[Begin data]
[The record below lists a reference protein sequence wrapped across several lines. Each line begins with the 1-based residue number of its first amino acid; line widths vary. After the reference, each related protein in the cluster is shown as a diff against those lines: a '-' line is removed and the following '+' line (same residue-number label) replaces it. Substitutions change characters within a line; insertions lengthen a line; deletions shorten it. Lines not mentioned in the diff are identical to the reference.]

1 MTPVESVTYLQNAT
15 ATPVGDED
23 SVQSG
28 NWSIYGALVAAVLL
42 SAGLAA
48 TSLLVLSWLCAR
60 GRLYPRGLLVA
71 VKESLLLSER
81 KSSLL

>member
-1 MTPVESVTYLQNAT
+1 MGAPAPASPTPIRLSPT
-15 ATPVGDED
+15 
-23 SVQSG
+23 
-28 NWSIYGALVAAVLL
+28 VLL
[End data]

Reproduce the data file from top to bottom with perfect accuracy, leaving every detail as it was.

[The record below lists a reference protein sequence wrapped across several lines. Each line begins with the 1-based residue number of its first amino acid; line widths vary. After the reference, each related protein in the cluster is shown as a diff against those lines: a '-' line is removed and the following '+' line (same residue-number label) replaces it. Substitutions change characters within a line; insertions lengthen a line; deletions shorten it. Lines not mentioned in the diff are identical to the reference.]

1 MTPVESVTYLQNAT
15 ATPVGDED
23 SVQSG
28 NWSIYGALVAAVLL
42 SAGLAA
48 TSLLVLSWLCAR
60 GRLYPRGLLVA
71 VKESLLLSER
81 KSSLL

>member
-1 MTPVESVTYLQNAT
+1 MGAPAPASPTPIRLSPT
-15 ATPVGDED
+15 
-23 SVQSG
+23 
-28 NWSIYGALVAAVLL
+28 VLL